There have been various attempts to merge jazz into the classical music tradition, and oh how goofy most have been. It’s not a lack of talent or poor intentions that have doomed these various enterprises—it’s just a very daunting task. Classical ensembles that approach jazz sometimes get its shell but almost never its soul. And jazz players seeking to get classical usually seem to be merely fancying up their music with string quartet fussiness or pretense.
For the fusion to work well, you’d have to have a jazz guy with a deep and unique sense of composition or a classical musician with decades of improvisation in his soul.
And now we have the Wayne Horvitz Gravitas Quartet.
Mr. Horvitz has been a pianist associated with some of the most interesting “downtown” avant-garde music since the early 1980s. He has played a little bit of everything—from cartoon/jump-cut music with John Zorn to soundtrack music with comrade Bobby Previte to clever garage rock with his own band Zony Mash. And since he moved to the West from NY a while ago, he has been composing classical chamber music too. This work, however, is a perfectly balanced project of deeply felt chamber jazz for trumpet, bassoon, cello, and piano. With both exquisite composition and passionate improvisation, this is one of finest works of 2006.
The overall tone of Way Out East is gentle and contemplative even while the project feels risky and dangerous. The tempos are slow and the feeling is pastoral and impressionistic, as would seem fitting a chamber group of this instrumentation. But the compositions are neither easy nor sweet—featuring plenty of modern dissonance and shifting tempos. As a result, the classical fussiness that some “third stream jazz” courts is expelled from the start. Mr. Horvitz’s tunes and conception is piquant and dark even as the music seems to hold great open spaces for the listener to fill with his or her own feelings.
The improvising is not always obvious. Ron Miles’s trumpet at times sounds like a jazz soloist, riding over a cushion of accompaniment, but this is the exception. More often, as on the atmospheric “Between Here and Heaven”, the instruments pulse and flutter over a tonal center in what could be scripted sound or embellishment. Whether improvised or not, it is queerly beautiful. Other songs are more obviously notated, but they contain long passages of rhythmic relativity that feel jazzy and loose. “Berlin 1914” is a lovely waltz that seems to make room for a piano solo—but Mr. Horvitz sounds more like Erik Satie than Bud Powell here, making it perfectly possible that his playing was predetermined. The solo statement by Peggy Lee’s cello on the same tune is played out of time and in a gorgeously vocalized tone—either a kind of avant-garde jazz or a statement in a 20th century classical style, but either way as dramatic and tension-producing as a Brando monologue.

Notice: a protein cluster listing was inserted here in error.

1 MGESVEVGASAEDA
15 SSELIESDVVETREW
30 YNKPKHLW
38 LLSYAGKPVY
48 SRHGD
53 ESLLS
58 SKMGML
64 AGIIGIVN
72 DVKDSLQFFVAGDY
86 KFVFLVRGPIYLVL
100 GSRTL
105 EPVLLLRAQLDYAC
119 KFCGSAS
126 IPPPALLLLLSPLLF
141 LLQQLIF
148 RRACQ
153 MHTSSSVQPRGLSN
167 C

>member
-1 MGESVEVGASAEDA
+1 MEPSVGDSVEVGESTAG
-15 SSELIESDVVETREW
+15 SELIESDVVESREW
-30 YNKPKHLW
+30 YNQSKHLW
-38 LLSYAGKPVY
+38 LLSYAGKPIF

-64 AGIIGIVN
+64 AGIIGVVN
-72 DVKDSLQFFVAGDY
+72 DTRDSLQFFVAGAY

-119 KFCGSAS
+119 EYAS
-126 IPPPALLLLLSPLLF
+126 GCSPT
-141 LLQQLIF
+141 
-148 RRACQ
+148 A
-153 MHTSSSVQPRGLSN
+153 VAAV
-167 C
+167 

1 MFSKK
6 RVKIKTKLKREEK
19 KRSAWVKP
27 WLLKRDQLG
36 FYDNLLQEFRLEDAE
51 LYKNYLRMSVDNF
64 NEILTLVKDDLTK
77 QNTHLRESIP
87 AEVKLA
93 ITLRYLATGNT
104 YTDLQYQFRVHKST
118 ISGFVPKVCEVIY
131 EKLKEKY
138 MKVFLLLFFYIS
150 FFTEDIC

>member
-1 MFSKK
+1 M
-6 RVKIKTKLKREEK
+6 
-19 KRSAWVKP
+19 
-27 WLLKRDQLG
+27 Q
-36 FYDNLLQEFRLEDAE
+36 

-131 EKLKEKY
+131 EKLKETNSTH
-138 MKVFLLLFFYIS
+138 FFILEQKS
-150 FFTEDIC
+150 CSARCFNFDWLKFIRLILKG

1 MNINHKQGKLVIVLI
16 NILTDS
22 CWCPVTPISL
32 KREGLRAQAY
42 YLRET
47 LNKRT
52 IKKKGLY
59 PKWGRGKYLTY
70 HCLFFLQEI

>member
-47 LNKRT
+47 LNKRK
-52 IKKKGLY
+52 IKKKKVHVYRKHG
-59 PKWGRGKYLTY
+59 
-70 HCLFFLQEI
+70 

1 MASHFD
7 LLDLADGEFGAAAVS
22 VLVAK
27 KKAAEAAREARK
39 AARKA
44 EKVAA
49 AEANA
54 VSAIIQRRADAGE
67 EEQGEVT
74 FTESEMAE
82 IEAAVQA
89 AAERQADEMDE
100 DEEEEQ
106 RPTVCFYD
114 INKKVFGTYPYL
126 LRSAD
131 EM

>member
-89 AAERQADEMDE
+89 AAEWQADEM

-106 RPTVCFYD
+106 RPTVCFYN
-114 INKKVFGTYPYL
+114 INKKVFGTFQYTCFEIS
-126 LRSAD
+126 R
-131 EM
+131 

Classical listeners may hear strains of Stravinsky’s “L’Histoire du Soldat” in the prattle between trumpet and cello and bassoon here, and jazz listeners will find much in common with various elements of the “nu jazz” (avant use of some synthesizers) or with the European styles associated with Misha Mengelberg and his ICP Orchestra (on “Reveille”, say). But I think most listeners will find something mostly new here—a fully consistent program that nevertheless keeps shifting the balance of its elements.
Let’s look carefully at “You Were Just Here”. The opening piano phrase sounds positively Monk-ian, with a stride-swing to it that comes back again and again. The woodwinds harmonize like voices in alternation with the piano—suggesting both the moan of blues and the careful structure of classical chamber music. The piano seems to take an improvised solo, yet the solo itself interlocks perfectly with a series of accompanying statements by trumpet and bassoon that make you wonder whether any of the piece is spontaneous. A trumpet statement is torn-off like jazz, without question. The whole is elastic but not swinging, measured but hardly classical. “World Peace and Quiet” is even more intriguing. Here Sara Schoenbeck’s bassoon seems to improvise after a jabbering but plainly written opening. The bassoon statement, however, soon blends into a contrapuntal ensemble that sounds thoroughly composed. The washes of group sound that pulse beneath the bassoon later have no relation to the “rhythm section” sound of jazz, even if they are producing a similar result.
In the end, Mr. Horvitz’s Gravitas Quartet is more chamber than swing, but it would seem to be the kind of classical music that could never have existed without bebop, Coltrane, and—well—Wayne Horvitz. Perhaps it doesn’t fuse or span genres as much as it defies them, proving again that great art becomes its own category.
Mainly I know this: I want to hear this music again and again, and each time it glides amidst a different set of complex human feelings. It’s soothing and disturbing in varying degrees, and it seems to make my heart and my brain happy. Whatever kind of music fan you may be, you should consider making room for this adventurous statement from a great American composer.